Along with other types of commercial photography that I’m hired for, I photograph a tremendous amount of executive portraits, including this recent one of a company’s CEO. This particular project had me traveling to their headquarters to photograph not only the CEO but all of their upper management staff. This seems to be a common practice in the metro Detroit corporate arena, as I receive headshot bookings frequently, both for photo sessions in our Troy studio as well as the convenience of having me set up shop at corporate facilities. As in this case as well as many others, clients will add retouching to the scope of work.
I photograph numerous executive portraits each year, both in studio and on location. Each subject has their own personal reason for having their portrait captured. Some hire me to replace an older portrait that no longer represents them properly due to age or stature. Others need a professional portrait because of new employment or job promotion. And many feel a need to have a quality portrait for their social network such as LinkedIn, to stay competitive in the business world. The environmental portrait displayed above is of the famed Detroit chef and restaurant owner, Joe Muir. Joe needed a professional portrait for a completely different reason; he was producing a new cookbook. Bon Appetit !
I photograph portraits of executives frequently, on location at client’s facilities as well as in studio at Blue Sky Photography in Troy. I enjoy photographing both location and studio portraits, although shooting against environmental backgrounds can often be more challenging. There is a fair amount more involved than just a standard portrait lighting set-up against a paper backdrop.
In the above photograph, the art director preferred a limited depth of field which required shooting through neutral density filters of three stops, even with the flash heads output to their lowest setting. To complicate matters even worse, the conference room had two walls of glass that I had to contend with their inherent reflections. But that’s why I enjoy shooting within environmental backgrounds; bigger rewards come from bigger challenges.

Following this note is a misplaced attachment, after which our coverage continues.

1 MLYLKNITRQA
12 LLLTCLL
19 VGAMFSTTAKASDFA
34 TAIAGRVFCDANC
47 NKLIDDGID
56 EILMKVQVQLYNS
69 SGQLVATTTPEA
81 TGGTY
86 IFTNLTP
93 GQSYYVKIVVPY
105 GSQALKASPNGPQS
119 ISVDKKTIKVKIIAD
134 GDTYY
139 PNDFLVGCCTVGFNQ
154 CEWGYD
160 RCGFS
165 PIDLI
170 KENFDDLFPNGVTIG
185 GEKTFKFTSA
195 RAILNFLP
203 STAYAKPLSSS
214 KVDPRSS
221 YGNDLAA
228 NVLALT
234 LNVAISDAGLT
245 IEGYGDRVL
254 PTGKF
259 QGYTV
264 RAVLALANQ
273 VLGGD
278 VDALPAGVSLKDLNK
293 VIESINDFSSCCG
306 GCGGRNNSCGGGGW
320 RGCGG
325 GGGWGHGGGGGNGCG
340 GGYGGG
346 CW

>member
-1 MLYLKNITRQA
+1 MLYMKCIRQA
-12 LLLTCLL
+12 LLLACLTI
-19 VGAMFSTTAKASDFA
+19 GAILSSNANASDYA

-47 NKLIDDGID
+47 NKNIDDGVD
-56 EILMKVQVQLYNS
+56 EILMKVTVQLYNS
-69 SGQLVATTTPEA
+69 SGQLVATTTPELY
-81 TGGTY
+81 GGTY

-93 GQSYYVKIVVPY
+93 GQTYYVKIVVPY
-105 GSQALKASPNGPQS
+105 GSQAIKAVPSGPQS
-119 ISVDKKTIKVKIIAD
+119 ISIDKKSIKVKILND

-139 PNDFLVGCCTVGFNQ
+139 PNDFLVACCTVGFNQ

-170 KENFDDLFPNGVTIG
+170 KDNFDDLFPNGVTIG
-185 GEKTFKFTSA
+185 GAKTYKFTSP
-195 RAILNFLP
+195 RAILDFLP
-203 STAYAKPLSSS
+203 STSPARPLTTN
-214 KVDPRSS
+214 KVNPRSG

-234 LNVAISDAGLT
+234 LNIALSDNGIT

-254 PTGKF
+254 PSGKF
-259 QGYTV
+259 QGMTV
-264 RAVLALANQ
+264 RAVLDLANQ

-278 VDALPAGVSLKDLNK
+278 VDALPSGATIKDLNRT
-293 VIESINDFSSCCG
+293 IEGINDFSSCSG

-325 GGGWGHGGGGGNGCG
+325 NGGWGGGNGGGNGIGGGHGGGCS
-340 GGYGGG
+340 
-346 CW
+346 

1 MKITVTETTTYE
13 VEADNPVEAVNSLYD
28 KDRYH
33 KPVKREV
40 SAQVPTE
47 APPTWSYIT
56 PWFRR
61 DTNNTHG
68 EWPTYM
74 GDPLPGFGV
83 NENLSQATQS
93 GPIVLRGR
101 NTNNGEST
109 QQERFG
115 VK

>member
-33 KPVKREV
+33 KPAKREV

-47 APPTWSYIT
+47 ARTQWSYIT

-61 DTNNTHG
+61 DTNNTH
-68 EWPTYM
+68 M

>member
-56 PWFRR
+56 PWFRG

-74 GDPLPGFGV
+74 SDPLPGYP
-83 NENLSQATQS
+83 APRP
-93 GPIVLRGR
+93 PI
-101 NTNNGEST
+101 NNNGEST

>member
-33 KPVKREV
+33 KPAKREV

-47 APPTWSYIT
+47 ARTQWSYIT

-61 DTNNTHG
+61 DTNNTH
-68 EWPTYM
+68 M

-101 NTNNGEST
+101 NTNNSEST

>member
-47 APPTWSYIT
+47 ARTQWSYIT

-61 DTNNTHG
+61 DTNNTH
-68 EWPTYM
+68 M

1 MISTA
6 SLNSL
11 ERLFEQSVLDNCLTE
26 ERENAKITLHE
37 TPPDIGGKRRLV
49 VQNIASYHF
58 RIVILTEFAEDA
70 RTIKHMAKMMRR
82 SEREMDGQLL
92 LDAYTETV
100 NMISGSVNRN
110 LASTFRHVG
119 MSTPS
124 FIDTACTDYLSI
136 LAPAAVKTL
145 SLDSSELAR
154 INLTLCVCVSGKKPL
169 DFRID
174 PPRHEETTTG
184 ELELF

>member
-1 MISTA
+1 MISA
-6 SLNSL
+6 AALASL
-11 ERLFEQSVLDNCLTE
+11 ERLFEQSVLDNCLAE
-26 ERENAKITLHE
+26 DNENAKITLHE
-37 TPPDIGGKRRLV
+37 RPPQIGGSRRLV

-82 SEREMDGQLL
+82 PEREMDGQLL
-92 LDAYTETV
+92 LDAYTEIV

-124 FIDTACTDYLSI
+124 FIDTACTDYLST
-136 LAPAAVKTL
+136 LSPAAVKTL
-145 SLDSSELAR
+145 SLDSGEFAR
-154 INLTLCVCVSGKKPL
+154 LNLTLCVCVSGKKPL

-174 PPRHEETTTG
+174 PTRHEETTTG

I’ve been photographing executive portraits for quite a number of years at my Troy, Michigan studio, as well as on-site at client’s facilities. The deciding factor as to where to shoot usually is determined by how many subjects need headshots for their business. Typically if there is only one or two from a company, its more economical to come to my studio. Situations where a business needs a half-dozen or more of their executives photographed, it is much more advantageous for me to come to them.
This woman executive I photographed (shown above) came to my studio on short notice. She works for a New York IT consulting firm, but is based out of the Detroit area. As is often the case, she was to have a press release published regarding her work and needed a professional photographer to capture her portrait. Although I’m a bit biased towards having a corporate portrait done, I believe it is money well spent.
I receive quite a few portrait requests from executives to photograph them for their Linkedin social media page. I was originally surprised by these assignments as most people tend to use an informal portrait of themselves, usually taken by a spouse or friend. But as I started booking more and more headshot sessions, I realized that these corporate execs needed professional looking portraits in order to compete on a world wide stage.
The headshot portrait shown above was a truly enjoyable collaboration. My subject had just been hired to be the Creative Director for a California high tech automotive start-up company. He came to my Troy, Michigan studio with several ideas of what he was looking for in a portrait, and we experimented with an assortment of backgrounds and different lighting setups. He was thrilled with the results, which of course validates my photographic efforts.
I was recently commissioned to photograph an executive portrait for an automotive technology company from the United Kingdom. The Advanced Propulsion Centre helps to fund green technology companies as they embark on getting their vehicles to market.
For me, it was a chance to embrace a somewhat different directive than a typical executive headshot. The client was looking for a black and white portrait, something that I lacked in my portraiture repertoire; plus a very tight crop of the subject. Any assignment that breaks the mold is a photographer’s delight; this was one of them.
There’s an old adage that says you only get one chance at making a good first impression. There are variations to that theme, but as a professional portrait photographer, I am whole-heartedly in agreement with it. With the proliferation of inexpensive digital cameras along with decent quality camera phones, there seems to be a tendency to use what I’ll call “grab shots” in lieu of professionally photographed portraits. It’s probably fine for one’s FaceBook headshot, but I find more and more business executives hiring Blue Sky Photography to photograph them for their LinkedIn page, company bios, business cards, and websites.
These businessmen and women have a desire to stand out from their competition and are willing to invest a bit of their time and money to achieve those results. They realize hiring a commercial portrait photographer may give them an edge, and more importantly, they know that in the competitive business world we live in, it is essential to make a great first and lasting impression.